The cost of a bad hire, or the Zombie Apocalypse is upon us
To those guys, wake up and smell the corpse. Let us call the Zombie on the keyboard Boris. Yes, I know the doll looks female. But for our purposes it is a Zombie female named Boris.
I hired Boris at the end of 2011. She was hired for a junior position in HR after some doubts on my parts. Mainly, she didn’t shine in the hiring process, but we really needed the additional manpower, and she didn’t have anything that was an immediate NO. Just nothing that made me want to say an immediate YES.
We started Boris using pretty much the same way we start junior devs, learning the ropes by doing some non essential tasks. In Boris’ case, that was done by building the public daily builds site for us. I thought it was a good way to getting started, it meant getting surface familiarity with RavenDB, and it was something that we needed. By the way, we have since then replaced that site, don’t bother looking for that.
Boris needed a lot of help at first, but that was natural for a new hire, especially a junior one. We spent quite a bit of time with her, showing her the ropes, how things work, etc. But it took her a long time to do things, and in the end, it was quite apparent that it would be easier to do things myself than tell Boris to do them.
If I did things myself, it would be done. If I told Boris to do them, I would have to explain what I wanted, come over and help several times, come over again and fix the broken pieces. Explain some more about what was wrong, and finally pretty much write it myself. Now, that is something that I am perfectly fine with, for the first two times. The third and forth times, maybe. But if you don’t get what is going on after a few explanation, there are two options. Either Boris couldn’t get it, or I wasn’t explaining things in a way Boris could get it.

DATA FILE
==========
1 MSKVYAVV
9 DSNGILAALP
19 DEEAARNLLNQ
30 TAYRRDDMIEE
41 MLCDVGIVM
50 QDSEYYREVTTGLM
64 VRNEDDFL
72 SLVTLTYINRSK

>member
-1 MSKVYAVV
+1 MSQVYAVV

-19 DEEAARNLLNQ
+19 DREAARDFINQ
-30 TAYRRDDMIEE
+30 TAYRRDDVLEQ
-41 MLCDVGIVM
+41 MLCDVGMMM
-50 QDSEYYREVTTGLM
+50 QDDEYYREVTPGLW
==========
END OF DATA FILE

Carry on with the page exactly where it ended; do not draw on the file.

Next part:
Either way, it didn’t matter, Boris didn’t get it. And even assuming that the fault lie in me, which I am absolutely willing to do. That didn’t really matter.
About 3 months after we hired her, Boris was let go with our best wishes, but without any regrets. In fact, my major regret was letting it go for so long, because I really didn’t want to admit that Boris was a bad fit.
Now, let us review what Boris cost us:
- 3 months of salary & benefits.
- Not hiring someone else that could have done better.
- Quite a lot of my and the other guys’ time.
It doesn’t really matter how you spin it, Boris was a huge net loss for us. Not theoretical “I could have that” loss, but a real measurable loss that set us back by quite a bit.
On the other hand, we have had a recruiting cycle that didn’t pan out. The end result that we didn’t get anyone. Net loss, purely theoretical from our part. We reached out to a partner and got help from known good people.
What I think is crucial to understand is that I actually have access to a really good group of people that I can work with. Most of them are remote, and most of them are only available for part of the time. But getting really good people, and I mean awesome people, of the kind that “you just blew my mind” people is not a big deal. I have access to them, and if I have enough work for that level of talent, I can probably get them for several months of pure work. I don’t shy around or talk behind people’s back, and when I tell you that they have world’s class talent. I mean it.
When I am looking for local people, I am looking for people that can compete with that level of talent. Because remote work is useful and great, but it ain’t the same. And that is why every now and then we do a recruiting cycle, to see if we can find people that match our expectations.
In other words, the cost of making a bad hire would be money and time (much more costly!) down the drain. The cost of not making a hire is having to rely on good people that might live in a different timezone or take vacations on a strange schedule.